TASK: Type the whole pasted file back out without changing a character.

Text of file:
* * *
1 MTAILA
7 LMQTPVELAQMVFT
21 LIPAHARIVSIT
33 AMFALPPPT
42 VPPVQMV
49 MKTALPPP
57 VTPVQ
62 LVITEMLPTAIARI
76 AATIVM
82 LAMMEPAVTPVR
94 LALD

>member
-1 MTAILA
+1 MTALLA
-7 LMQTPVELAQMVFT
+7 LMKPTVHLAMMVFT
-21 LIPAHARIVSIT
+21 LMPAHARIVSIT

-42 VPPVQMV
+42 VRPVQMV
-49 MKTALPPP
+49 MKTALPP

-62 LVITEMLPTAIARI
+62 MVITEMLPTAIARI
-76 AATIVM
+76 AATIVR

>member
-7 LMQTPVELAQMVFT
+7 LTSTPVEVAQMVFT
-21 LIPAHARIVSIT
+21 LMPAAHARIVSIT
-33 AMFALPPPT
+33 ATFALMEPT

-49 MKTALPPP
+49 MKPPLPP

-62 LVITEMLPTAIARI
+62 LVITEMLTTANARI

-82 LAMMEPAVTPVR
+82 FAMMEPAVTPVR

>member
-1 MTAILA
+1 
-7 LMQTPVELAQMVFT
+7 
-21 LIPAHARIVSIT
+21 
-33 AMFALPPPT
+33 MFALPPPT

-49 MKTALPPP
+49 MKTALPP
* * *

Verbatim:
1 MTAILA
7 LMQTPVELAQMVFT
21 LIPAHARIVSIT
33 AMFALPPPT
42 VPPVQMV
49 MKTALPPP
57 VTPVQ
62 LVITEMLPTAIARI
76 AATIVM
82 LAMMEPAVTPVR
94 LALD

>member
-1 MTAILA
+1 MTALLA
-7 LMQTPVELAQMVFT
+7 LMKPTVHLAMMVFT
-21 LIPAHARIVSIT
+21 LMPAHARIVSIT

-42 VPPVQMV
+42 VRPVQMV
-49 MKTALPPP
+49 MKTALPP

-62 LVITEMLPTAIARI
+62 MVITEMLPTAIARI
-76 AATIVM
+76 AATIVR

>member
-7 LMQTPVELAQMVFT
+7 LTSTPVEVAQMVFT
-21 LIPAHARIVSIT
+21 LMPAAHARIVSIT
-33 AMFALPPPT
+33 ATFALMEPT

-49 MKTALPPP
+49 MKPPLPP

-62 LVITEMLPTAIARI
+62 LVITEMLTTANARI

-82 LAMMEPAVTPVR
+82 FAMMEPAVTPVR

>member
-1 MTAILA
+1 
-7 LMQTPVELAQMVFT
+7 
-21 LIPAHARIVSIT
+21 
-33 AMFALPPPT
+33 MFALPPPT

-49 MKTALPPP
+49 MKTALPP